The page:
Welcome back to school! Do you remember how this felt?
Any tips for first day of first year of teaching?!?!? #MTboS
— Nancy Pendleton (@PendleNA) August 4, 2017
If you feel anywhere close to how Nancy feels, click through for some great advice from your friends on Math Teacher Twitter. You’ll see very few people encouraging her not to smile until December and very many people encouraging her to do some math with your students on day one. Great advice. We crowdsourced loads of ideas for those math tasks last year. Please add more there.
As much as I’m curious what happens within the four walls of your classroom on day one, I’m also curious what happens on the four walls of your classroom.
This tweet caught my eye for a couple of reasons:
Leave some white space on your walls for your students to fill with their creations-don't let it look like Pinterest threw up in your room— Lynn (@LMGirolamo) August 5, 2017
First, “… like Pinterest threw up in your room” is going to be a hard image to shake.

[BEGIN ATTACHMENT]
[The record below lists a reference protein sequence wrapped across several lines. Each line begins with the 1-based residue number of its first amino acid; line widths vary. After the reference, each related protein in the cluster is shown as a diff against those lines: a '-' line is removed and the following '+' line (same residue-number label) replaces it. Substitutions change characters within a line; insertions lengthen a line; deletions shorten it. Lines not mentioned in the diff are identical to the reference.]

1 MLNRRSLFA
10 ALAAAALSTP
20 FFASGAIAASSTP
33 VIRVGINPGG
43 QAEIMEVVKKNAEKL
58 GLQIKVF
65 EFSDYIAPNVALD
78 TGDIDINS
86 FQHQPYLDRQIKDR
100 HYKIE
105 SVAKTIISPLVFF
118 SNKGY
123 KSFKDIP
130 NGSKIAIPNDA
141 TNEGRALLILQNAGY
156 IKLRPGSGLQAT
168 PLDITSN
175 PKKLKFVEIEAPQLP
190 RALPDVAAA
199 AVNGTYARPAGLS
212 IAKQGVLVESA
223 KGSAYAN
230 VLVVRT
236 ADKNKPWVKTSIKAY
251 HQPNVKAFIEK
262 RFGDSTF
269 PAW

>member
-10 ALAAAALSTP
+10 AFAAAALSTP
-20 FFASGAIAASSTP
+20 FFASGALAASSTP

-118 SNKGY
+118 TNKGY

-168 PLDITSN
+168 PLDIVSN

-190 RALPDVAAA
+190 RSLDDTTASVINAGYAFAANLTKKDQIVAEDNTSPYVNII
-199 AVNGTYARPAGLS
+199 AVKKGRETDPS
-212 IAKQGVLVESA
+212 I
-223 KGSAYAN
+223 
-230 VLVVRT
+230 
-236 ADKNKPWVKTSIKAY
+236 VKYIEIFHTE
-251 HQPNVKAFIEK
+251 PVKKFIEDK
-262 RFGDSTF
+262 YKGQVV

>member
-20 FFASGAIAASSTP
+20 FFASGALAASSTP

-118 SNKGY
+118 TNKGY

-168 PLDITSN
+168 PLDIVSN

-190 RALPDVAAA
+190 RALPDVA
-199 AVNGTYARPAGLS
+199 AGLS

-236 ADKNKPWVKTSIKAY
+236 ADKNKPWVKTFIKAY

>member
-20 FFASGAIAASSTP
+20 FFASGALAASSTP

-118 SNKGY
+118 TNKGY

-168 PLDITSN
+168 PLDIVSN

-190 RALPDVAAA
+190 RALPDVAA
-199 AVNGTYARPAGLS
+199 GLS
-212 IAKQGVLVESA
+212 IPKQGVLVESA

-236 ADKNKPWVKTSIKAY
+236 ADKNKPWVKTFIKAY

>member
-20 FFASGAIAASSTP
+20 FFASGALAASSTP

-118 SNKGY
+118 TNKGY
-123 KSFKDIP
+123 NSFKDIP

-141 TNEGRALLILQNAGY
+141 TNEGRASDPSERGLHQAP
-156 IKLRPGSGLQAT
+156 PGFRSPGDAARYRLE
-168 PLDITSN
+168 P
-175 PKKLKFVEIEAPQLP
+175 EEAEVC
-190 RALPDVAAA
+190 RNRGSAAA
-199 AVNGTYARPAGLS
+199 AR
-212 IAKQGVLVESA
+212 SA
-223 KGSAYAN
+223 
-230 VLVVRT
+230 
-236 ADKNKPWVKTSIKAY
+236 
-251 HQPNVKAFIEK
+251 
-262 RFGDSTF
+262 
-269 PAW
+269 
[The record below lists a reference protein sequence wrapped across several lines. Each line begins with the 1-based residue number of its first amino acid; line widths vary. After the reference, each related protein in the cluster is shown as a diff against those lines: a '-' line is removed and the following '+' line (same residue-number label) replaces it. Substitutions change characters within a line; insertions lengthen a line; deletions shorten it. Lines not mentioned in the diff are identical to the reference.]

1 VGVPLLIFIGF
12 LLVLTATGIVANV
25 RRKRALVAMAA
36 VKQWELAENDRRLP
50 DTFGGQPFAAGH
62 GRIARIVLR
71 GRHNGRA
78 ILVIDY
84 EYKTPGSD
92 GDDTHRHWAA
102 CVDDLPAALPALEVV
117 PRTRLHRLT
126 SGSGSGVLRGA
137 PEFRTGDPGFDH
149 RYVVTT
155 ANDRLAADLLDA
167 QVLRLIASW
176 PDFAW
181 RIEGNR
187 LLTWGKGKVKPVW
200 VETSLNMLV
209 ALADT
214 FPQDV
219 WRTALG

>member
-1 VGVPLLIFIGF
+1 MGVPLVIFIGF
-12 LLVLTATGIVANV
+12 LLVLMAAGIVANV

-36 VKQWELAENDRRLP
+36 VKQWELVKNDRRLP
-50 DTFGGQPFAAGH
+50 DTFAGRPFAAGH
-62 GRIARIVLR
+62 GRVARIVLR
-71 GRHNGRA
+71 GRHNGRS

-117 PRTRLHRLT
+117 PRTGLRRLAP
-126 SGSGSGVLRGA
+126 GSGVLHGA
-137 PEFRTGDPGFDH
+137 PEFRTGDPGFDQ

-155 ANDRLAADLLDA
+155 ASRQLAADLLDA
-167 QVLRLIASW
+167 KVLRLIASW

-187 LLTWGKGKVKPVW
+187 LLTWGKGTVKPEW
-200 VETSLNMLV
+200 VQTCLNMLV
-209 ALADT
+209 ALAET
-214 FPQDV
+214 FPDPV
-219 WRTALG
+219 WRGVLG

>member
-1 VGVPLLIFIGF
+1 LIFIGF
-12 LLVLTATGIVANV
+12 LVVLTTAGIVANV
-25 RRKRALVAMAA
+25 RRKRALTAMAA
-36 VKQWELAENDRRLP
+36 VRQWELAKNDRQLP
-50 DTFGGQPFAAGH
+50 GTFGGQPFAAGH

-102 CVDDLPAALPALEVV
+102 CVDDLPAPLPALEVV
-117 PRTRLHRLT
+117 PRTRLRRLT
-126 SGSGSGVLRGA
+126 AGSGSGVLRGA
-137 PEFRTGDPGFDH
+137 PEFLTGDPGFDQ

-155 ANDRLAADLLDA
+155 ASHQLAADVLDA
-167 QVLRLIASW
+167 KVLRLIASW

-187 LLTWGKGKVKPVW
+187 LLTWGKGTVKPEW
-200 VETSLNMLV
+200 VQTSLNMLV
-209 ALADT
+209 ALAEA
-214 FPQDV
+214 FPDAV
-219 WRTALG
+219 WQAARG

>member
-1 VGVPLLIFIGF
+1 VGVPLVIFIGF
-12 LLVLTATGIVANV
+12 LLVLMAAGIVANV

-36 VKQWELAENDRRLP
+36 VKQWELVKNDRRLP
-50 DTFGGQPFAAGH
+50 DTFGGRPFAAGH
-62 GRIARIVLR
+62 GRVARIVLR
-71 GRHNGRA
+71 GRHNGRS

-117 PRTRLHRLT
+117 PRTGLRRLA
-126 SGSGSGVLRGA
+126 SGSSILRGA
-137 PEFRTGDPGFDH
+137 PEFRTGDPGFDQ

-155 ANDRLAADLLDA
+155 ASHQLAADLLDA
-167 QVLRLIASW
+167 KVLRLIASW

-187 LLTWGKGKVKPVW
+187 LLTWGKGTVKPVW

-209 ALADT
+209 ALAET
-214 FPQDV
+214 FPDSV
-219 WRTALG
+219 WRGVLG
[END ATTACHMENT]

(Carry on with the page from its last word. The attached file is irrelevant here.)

Second, I love the thought that our students would walk into rooms that aren’t fully authored by their teachers, that the space would be shared and awaiting their co-authorship.
Yes! I used to put up huge blocks of colored bulletin board paper so room looked cheerful, but open and ready for S work.— Lorri Sapp (@LorriSapp) August 5, 2017
If you have experience or ideas here, please add them in the comments. I’ll add the Feltron Project as my own contribution to this planning potluck, and I’d love to learn more.
I purposefully leave the biggest wall mostly blank, with a "Teamwork!" poster at the top. Day 1- Ss work on posters hung at end of class.— Susan Glassburn (@MsGTeachesMath) August 8, 2017
I keep a Poloroid camera and let students take pics at epic moments.— x-tina marie (@keepingmypma) August 7, 2017
I use a board with tacks glued to the back of clothes pins to easily swap out student work. Ss can easily choose and swap out.— Mrs. Beauchemin (@MrsBeauchemin) August 8, 2017
Let MS Ss dictate when they have "Wall worthy" work-- let them share stuff they're proud of!— Ashley Nesbit (@AGoTeach) August 7, 2017